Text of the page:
- The employer cannot remove/vary any of the powers and rights the Act gives HSRs: the Act is law, and these rights and powers are enshrined in the law, and so HSRs have these even if an employer changes the OHS policy. Go to this page to check what HSR powers are. So if the changes are trying to remove or limit any of these powers, then it’s not on… In my experience I have found that employers will often try to limit the ability of an HSR to issue a PIN for example, making them go through multiple steps, and layers of management before they are 'allowed' to issue their employer with a PIN. This is not acceptable - nor legal.
- There is nothing in the OHS Act that puts ANY duties on you (or any other HSR) as an HSR. (see: I've been given a duty statement) So no, your employer cannot direct you to copy in the chair of the OHS Committee - in fact your employer cannot 'direct' you to do anything as an HSR.
- Finally, it’s also not right that the committee’s chair was appointed. The Act has little in terms of what must happen with a committee except that at least half of the members will be employees and, so far as is reasonably practicable, these will be HSRs or deputies. It puts a duty on the employer, under s35, to consult with HSRs when determining the membership of the OHS committee, but it is then up to the committee to work out its procedures. Read more on this here.
It's a shame you are not a member of your union - this is something your union would have been able to help you with. It's never too late to join though - and I strongly recommend that you do!
Please remember: if you have any OHS related queries, then send them in via our Ask Renata facility on the website.
VTHC petition calling on Andrews government to introduce regulations on psychological health
All workers deserve to be safe at work. This means safety from both physical and psychological hazards.
Unfortunately, more Victorian workers than ever before are suffering psychological injury from mentally unsafe workplaces. This includes stress, bullying and harassment. Victoria’s OHS laws have clear regulations around many of the most common physical hazards. When a physical risk is identified there are clear steps to fix it - however this is not the case with psychological health. There are no regulations on how employers must deal with psychological risks in the workplace. This makes it easy for bosses to sweep psychological hazards under the rug.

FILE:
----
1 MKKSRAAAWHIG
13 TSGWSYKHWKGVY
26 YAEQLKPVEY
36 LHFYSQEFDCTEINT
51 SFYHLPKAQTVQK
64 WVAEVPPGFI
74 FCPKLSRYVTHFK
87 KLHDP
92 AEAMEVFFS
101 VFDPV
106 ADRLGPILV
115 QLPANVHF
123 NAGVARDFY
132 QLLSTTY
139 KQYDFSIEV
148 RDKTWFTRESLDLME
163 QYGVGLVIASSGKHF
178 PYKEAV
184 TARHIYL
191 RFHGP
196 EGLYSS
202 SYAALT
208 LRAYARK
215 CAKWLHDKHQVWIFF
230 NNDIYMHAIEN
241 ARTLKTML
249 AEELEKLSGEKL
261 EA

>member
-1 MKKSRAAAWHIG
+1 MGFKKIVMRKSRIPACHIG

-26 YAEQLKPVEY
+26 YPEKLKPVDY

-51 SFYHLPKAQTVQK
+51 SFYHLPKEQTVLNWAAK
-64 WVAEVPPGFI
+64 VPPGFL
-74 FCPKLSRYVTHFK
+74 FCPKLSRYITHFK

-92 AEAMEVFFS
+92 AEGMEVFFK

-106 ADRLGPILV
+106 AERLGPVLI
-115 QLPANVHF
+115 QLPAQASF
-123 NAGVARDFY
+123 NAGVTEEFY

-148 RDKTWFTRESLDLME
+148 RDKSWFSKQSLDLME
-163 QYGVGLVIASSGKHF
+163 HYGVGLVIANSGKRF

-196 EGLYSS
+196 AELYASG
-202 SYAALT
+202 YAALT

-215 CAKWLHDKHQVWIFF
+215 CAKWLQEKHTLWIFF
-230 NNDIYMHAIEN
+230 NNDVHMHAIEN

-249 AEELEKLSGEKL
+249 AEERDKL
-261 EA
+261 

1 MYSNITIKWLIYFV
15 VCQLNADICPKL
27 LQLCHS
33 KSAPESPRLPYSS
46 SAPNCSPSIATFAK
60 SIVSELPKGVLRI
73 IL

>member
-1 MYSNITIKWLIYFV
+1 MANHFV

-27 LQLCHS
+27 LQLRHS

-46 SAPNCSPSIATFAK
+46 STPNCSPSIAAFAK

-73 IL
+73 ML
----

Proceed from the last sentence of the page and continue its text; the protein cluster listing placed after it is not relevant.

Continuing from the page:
Will you sign our petition calling on Daniel Andrews and the Victorian Government to reform occupational health and safety regulations?
The Andrews government has a once-in-a-generation opportunity to make work safer for everyone. Together, we can make employers take your mental health seriously. These reforms will change lives and save lives. Add your name to the petition to help us reform OHS laws and win mentally safer workplaces for all workers.
Teachers Union welcomes new legislation
Last week the Minister for Education, James Merlino, introduced the Education and Training Reform Amendment (Protection of School Communities) Bill 2021, delivering on a key recommendation from the 2018 Protective Schools Ministerial Taskforce.
The Bill will help empower authorised persons, such as school principals, to issue School Community Safety Orders to parents, carers and other people who engage in harmful, threatening or abusive behaviour. The new laws will also allow schools to ban parents who engage in threatening or abusive communication through social media and other channels.
The legislation will enable schools to impose requirements on the way that parents, carers or other adult members of the school community interact with the school or school community (such as imposing a requirement that the person not email school staff directly), or prevent them from going on school grounds or other locations where school events are occurring, if reasonably necessary.
The AEU President Meredith Peace welcomed the Bill and the strong statement that it makes about the rights of school staff and students to a safe working environment that is free from abuse and physical and psychological trauma. The details of how the School Community Safety orders will operate are yet to be determined but it is anticipated that the AEU and membership will be consulted in developing operational guidelines.
The union said that whilst this legislation is unfortunately necessary and will help to prevent injuries, the focus must still be on primary preventions rather than response interventions. This means that schools must be adequately resourced and supported to work with a diverse and complex range of needs in each community. Read more: Victorian government media release
ACT: "Mr Fluffy" campaigner dies of mesothelioma
The campaigner who won financial aid for victims of "Mr Fluffy" asbestos cancer has died in Canberra.